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Urology. 2000 Oct 1;56(4):617-21.

Detection of prostate cancer: a comparative study of the diagnostic efficacy of sextant transrectal versus sextant transperineal biopsy.

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  • 1Department of Pathology, Josephine Nefkens Institute, Erasmus University, Rotterdam, The Netherlands.



The optimal biopsy strategy for the detection of prostate cancer still needs to be established, since a considerable proportion of clinically significant cancers remains undiagnosed on routine sextant transrectal biopsy. To assess the efficacy of transperineal biopsy to detect prostate cancer, we compared this approach to systematic sextant transrectal biopsy in a simulation experiment.


Ultrasound-guided sextant transverse (transrectal) biopsy and subsequent sextant longitudinal (transperineal) biopsy were performed on 40 radical prostatectomy specimens of patients with (transrectal) biopsy-detected prostate cancer. Conditions were simulative and may not be completely analogous to clinical settings. Ultrasound-determined prostate volume, biopsy tumor involvement, number of cores with cancer, and tumor volume were determined. Detailed mapping of radical prostatectomy specimens provided insight into the representativeness of the biopsy techniques.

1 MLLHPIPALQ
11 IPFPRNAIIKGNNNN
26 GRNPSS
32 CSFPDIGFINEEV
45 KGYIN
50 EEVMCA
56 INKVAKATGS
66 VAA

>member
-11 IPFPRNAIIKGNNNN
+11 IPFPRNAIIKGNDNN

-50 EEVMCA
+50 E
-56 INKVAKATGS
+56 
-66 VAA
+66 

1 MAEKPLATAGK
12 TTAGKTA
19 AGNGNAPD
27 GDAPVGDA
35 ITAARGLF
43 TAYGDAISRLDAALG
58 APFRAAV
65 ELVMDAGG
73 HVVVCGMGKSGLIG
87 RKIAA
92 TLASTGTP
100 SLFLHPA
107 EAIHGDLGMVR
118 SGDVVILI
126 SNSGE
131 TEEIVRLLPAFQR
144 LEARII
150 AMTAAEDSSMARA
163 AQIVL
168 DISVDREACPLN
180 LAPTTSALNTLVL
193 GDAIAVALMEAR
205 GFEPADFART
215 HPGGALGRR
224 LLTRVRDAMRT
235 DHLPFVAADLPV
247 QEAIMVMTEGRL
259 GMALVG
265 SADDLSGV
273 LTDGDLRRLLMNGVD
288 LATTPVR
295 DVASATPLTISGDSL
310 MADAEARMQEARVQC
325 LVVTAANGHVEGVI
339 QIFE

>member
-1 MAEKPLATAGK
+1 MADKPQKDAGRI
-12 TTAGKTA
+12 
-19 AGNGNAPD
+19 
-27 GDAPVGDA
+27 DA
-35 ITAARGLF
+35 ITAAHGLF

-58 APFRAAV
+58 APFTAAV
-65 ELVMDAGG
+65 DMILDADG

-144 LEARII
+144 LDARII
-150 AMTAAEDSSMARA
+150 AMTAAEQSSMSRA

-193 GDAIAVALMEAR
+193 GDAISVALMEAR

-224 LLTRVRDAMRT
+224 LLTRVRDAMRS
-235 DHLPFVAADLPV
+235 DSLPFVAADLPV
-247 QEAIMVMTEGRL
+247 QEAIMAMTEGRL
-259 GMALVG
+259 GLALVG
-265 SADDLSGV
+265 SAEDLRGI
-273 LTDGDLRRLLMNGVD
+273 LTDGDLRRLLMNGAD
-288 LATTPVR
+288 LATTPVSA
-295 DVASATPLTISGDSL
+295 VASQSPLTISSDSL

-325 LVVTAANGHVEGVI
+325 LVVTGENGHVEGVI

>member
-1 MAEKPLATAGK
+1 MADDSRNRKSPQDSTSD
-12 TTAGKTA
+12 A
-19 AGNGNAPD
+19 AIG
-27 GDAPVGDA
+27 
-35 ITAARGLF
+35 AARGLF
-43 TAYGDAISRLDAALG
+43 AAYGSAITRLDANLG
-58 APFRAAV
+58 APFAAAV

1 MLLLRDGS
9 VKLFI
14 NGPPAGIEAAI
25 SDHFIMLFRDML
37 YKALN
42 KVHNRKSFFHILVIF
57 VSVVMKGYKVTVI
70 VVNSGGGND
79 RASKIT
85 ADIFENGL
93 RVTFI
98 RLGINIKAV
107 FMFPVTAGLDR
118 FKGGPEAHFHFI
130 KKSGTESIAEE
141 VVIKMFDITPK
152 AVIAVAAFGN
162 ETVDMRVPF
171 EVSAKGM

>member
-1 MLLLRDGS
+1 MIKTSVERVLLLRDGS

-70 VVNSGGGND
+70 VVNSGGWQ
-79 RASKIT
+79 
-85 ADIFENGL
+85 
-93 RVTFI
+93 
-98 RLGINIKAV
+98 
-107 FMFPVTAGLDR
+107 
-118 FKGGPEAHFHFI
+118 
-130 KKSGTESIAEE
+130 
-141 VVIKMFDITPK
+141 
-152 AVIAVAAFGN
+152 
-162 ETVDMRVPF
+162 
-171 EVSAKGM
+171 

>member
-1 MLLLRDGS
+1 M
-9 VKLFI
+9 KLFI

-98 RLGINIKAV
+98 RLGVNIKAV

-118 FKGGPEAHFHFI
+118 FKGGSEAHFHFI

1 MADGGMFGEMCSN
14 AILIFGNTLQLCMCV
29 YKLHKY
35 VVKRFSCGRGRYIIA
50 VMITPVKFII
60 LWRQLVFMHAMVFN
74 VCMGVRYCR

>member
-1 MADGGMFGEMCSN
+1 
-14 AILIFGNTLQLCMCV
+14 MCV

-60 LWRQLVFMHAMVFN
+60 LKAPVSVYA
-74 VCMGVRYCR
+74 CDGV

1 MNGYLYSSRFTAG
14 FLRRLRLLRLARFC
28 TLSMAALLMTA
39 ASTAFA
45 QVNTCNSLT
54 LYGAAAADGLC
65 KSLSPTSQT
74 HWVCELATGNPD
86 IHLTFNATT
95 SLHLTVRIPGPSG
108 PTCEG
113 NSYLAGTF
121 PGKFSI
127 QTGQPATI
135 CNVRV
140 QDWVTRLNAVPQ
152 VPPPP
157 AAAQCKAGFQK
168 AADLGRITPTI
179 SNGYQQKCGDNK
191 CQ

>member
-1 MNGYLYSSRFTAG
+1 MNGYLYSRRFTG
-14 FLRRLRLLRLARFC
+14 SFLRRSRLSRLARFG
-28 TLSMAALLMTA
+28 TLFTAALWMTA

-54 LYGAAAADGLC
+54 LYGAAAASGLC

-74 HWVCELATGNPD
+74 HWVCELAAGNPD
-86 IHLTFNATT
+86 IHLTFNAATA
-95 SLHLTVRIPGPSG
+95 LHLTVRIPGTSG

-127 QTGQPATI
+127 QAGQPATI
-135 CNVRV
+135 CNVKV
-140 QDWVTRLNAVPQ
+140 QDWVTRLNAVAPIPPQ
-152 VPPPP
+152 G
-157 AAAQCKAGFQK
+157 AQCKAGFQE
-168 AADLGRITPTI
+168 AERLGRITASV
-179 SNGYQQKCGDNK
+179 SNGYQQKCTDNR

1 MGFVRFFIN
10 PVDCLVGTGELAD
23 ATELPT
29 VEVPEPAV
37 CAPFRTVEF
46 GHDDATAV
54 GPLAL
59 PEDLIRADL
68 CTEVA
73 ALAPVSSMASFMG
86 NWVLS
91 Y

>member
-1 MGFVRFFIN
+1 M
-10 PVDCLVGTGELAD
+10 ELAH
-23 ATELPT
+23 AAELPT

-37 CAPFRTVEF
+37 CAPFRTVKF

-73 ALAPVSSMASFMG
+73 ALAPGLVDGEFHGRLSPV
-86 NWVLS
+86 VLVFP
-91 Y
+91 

Of 40 cancers, 33 (82.5%) were redetected by the transperineal approach; 29 (72.5%) were detected by repeated transrectal biopsies. For both approaches, the tumor volume of the undiagnosed cancers was significantly smaller (P <0.01) and the prostate volume was significantly larger (P <0.01) than in the redetected ones. Between the two approaches, no difference was found for either of the variables determined in the redetected cancers. Prostate maps clarified that transperineal undiagnosed tumors were either small (0.2 cm(3) or less) or notably located at the prostatic base.


The biopsy procedure in which the biopsy needles enter the prostate at the apex for a longitudinal direction may efficiently sample the prostatic peripheral zone. Since the experiment was artificial in design, caution should be observed in extrapolating these results to patient settings.

[PubMed - indexed for MEDLINE]
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